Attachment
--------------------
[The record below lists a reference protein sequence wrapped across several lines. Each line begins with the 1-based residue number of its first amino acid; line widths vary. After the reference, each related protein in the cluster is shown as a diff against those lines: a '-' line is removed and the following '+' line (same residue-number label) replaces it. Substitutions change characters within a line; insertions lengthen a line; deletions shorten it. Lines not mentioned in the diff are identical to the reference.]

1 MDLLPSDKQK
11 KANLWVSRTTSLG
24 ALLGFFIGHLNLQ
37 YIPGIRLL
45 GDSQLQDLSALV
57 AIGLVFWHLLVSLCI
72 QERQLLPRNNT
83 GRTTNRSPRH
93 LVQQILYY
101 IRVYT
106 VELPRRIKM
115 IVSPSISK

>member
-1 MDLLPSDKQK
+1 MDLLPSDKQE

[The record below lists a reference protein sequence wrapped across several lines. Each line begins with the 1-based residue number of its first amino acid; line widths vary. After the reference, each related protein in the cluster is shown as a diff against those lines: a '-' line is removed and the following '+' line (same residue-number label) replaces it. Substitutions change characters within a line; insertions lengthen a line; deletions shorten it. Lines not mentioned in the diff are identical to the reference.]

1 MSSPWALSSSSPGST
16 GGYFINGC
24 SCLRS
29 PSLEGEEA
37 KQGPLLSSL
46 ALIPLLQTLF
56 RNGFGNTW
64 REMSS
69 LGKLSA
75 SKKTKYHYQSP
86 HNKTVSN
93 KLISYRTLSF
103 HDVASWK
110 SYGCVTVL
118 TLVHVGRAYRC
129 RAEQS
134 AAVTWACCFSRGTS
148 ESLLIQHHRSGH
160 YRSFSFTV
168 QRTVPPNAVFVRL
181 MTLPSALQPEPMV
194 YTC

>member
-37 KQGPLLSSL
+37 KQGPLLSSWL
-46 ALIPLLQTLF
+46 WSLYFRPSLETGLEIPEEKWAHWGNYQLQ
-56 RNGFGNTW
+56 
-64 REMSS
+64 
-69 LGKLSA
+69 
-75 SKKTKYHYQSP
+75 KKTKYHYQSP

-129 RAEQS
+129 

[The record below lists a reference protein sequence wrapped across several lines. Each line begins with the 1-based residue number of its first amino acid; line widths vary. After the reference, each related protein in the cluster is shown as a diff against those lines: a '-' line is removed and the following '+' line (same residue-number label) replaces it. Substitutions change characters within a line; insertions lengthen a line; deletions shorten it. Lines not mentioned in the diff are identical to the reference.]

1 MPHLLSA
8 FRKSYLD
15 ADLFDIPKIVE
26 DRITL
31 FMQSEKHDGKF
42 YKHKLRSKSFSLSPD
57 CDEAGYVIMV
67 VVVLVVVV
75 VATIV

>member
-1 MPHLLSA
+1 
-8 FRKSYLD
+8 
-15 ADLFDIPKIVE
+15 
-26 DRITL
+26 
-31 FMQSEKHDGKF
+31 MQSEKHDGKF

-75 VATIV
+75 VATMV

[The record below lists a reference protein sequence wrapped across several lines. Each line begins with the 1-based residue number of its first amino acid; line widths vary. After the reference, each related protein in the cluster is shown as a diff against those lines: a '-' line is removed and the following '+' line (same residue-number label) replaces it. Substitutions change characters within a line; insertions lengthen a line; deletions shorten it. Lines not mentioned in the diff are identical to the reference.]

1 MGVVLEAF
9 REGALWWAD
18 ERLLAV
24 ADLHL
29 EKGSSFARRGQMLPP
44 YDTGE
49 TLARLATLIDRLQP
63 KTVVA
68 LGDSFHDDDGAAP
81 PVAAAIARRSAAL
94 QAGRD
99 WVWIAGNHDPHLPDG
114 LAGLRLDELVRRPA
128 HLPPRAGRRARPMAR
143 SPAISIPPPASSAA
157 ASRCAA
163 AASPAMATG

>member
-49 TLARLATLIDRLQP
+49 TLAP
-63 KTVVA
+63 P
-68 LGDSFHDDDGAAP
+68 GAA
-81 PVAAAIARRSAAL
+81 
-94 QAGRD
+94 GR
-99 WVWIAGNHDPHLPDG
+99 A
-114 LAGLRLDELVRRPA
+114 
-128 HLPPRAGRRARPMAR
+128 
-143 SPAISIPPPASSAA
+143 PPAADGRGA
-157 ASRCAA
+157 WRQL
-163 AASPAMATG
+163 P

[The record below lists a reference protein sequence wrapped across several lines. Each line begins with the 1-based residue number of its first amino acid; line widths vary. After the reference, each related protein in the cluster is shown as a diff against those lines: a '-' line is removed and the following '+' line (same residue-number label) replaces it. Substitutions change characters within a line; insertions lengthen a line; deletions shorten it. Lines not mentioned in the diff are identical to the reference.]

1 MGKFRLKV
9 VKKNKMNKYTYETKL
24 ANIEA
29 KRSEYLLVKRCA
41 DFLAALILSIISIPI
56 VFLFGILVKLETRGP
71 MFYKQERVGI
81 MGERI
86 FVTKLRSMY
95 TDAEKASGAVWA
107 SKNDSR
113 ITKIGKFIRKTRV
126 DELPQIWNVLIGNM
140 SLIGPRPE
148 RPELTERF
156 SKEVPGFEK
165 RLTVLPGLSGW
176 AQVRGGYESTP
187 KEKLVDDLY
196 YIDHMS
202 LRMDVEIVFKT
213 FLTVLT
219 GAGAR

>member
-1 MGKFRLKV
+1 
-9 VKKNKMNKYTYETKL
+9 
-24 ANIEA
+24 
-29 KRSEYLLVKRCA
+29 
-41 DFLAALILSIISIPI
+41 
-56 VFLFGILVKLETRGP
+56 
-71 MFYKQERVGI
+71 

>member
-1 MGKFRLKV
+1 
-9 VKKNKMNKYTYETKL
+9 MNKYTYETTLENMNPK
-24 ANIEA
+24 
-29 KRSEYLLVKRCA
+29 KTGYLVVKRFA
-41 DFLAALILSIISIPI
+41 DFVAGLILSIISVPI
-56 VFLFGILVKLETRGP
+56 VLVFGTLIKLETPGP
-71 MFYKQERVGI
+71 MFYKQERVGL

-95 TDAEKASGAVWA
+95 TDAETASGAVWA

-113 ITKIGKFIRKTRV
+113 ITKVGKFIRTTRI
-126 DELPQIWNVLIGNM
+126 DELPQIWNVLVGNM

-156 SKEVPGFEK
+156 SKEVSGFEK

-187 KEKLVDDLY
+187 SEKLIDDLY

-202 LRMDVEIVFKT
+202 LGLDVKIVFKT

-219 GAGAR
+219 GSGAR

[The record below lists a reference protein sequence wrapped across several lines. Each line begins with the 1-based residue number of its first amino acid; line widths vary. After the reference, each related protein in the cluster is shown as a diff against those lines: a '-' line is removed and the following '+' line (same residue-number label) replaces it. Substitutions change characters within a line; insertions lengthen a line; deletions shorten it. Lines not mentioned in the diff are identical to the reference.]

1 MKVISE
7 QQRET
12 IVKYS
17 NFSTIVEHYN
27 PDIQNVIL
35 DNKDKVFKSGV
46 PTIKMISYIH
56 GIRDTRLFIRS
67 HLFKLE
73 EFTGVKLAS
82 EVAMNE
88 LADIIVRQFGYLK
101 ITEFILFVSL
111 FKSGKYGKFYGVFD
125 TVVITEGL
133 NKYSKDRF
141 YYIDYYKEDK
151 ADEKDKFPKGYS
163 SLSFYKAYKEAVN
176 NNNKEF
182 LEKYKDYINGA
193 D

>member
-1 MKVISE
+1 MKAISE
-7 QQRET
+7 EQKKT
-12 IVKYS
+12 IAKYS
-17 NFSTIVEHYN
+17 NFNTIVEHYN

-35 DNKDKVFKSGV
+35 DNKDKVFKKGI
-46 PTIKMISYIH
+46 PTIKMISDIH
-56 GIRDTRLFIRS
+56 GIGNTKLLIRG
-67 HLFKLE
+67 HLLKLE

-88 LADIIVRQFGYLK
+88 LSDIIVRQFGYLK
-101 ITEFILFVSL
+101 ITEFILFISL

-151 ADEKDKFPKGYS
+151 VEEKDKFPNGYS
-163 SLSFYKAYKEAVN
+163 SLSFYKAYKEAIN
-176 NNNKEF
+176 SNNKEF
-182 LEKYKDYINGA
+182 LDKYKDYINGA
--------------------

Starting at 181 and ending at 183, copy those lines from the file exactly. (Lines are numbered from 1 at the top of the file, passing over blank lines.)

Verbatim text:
-187 KEKLVDDLY
+187 SEKLIDDLY

-202 LRMDVEIVFKT